Wednesday, December 17, 2008

Club Nintendo's out: Does it deliver?

After much time hoping, dreaming, and wishing, Club Nintendo has finally gone live in North America. After the stellar service available in Japan and the somewhat lackluster equivalent in Europe, nobody knew what to expect here in North America. Is Club Nintendo the answer to our freebie-wanting dreams, or is it an over-expensive, underwhelming insult of a program?

First off, any good service has to be quick and easy to set up and use. As of today, Club Nintendo is not one of those services. While the process itself is simple, the website takes forever to load and commonly logs out users within a handful of minutes. Due to this, I had to fill out a survey more times than you could imagine because I kept getting logged out halfway through it. I have 27 games registered, but I swear I filled out over 40 surveys. I really hope these are just a few hiccups due to the service just launching, or else Nintendo's got some esplainin' to do.

Registering for Club Nintendo is fairly easy, especially if you have an old My Nintendo account kicking around. My Nintendo members simply enter their old username and password, add in a bit more info, and off they go. If you're not a My Nintendo member, you just have to add in your mailing information in addition, nothing more. Either way, it's a fairly fast and simple sign up process.

Registering a game is quite simple as well. Just copy the code off of a piece of paper included inside the game case (Lost the paper? Sorry, pal, you're outta luck!) and type it in. If the game's eligible (See below), the survey automatically pops up (If it doesn't for one reason or another, it's easily accessed later on). As for the surveys themselves, it's pretty generic stuff. "Where did you hear about this game", "What made you want this game", "Where did you buy this game", etc. If only I didn't have to fill out some of them 3+ times...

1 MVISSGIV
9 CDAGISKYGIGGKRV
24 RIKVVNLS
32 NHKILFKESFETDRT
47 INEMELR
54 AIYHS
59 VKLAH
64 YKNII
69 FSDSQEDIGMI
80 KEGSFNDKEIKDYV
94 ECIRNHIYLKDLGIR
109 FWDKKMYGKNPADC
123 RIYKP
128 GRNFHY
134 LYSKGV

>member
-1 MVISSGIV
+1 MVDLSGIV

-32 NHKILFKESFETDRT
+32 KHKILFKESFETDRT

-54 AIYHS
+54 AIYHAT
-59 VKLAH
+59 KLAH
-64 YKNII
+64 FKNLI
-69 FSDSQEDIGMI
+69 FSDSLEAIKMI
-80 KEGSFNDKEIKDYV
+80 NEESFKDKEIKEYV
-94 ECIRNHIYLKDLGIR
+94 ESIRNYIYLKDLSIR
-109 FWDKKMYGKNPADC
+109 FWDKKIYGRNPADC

Club Nintendo uses coins as its virtual currency, with Wii and DS games worth 50 and 30 coins respectively, and all WiiWare and Virtual Console games being worth 10 coins (The only exception to the above is Wii Fit, which is worth 80 coins). Of course, only Nintendo-published titles are valid, and even then some not released within the last little while may not be worth anything. Furthermore, you can get bonus coins for registering a game close after its release, marking a game as "Intend To Buy" and then buying it later on, and completing a "Post-Play Survey" soon after a game's launch to give feedback on the title.

When it comes to buying things, the currently available rewards cost between 300 and 800 coins. After registering 27 games and filling out all the surveys for them, I gathered a total of 1010 coins. It took exactly 20 registrations to get 800 points, and that's a combination of both Wii and DS games. The absolute least amount of games you'd have to register for an 800 coin reward would be 16, all Wii games, and, as I said before, all valid first- or second-party titles.

Redeeming coins for a reward is, yet again, a simple process. Just choose the reward you want, confirm that you want it, and BAM! It's on its way. Now, I've run into one small problem here regarding my "Reward Order Inquiry". The problem, specifically, is that I haven't received it yet. The order page says it should be available within 30 minutes, but here I am, many hours later, and nothing. Nothing in my inbox, nothing on the homepage. The only proof I've even paid for the Game & Watch Collection is the deduction on my transaction history page. I can understand some minor stuff not working right, but something as important as a virtual receipt? That's pretty severe, Nintendo.